He details three ways of experiencing nature in the built environment. These include the direct experience of nature, such as contact with plants or landscapes, the indirect experience of nature, which might include natural materials or motifs, and the experience of space and place. The latter refers to a more abstract experience of nature like a feeling of refuge or a space imbued with cultural or ecological meaning.
How to implement biophilic design
So, what does this look like in practice? How can we learn from our innate relationship with nature and incorporate biophilic design? Inspired by Kellert’s biophilic design principles we’ve come up with a set of guidelines to help you bring biophilic design into your next project, starting with two distinct ways of making connections with nature.
Visual connections with nature
This could be with an element that’s naturally occurring like a view or a body of water, or it might be achieved by simulating nature. Plants or exposure to natural imagery through wallpaper, art, or even a green painted wall work to promote concentration and reduce stress.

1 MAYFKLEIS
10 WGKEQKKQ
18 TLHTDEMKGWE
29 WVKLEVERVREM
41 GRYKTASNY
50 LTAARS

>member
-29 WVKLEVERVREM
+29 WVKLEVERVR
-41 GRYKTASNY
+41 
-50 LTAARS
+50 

Non-visual connections with nature
Biophilic design isn’t limited to what can be seen or even touched. Sound, smell, taste and movement are all senses to consider. Hearing water, smelling flowers and sensing the movement of air within a space are great ways of promoting a perception of the natural world.
The qualities and attributes of biophilic design
The practice of biophilic design involves the application of varying strategies including interior design, architecture, sustainability and biophilic product design. What follows is a brief set of rules and tips to inspire a biophilic approach to these different areas:
Consider air, water and fire
Whilst not all readily available, these elements are crucial to human comfort and productivity. Air, through access to the outside, operable windows and often more complex engineering; water, experienced through multiple senses to relieve stress; and fire, a less common feature reserved for rooms designed with the appropriate facilities to contain its light, color and movement, all potential sources of comfort.
Invite the light in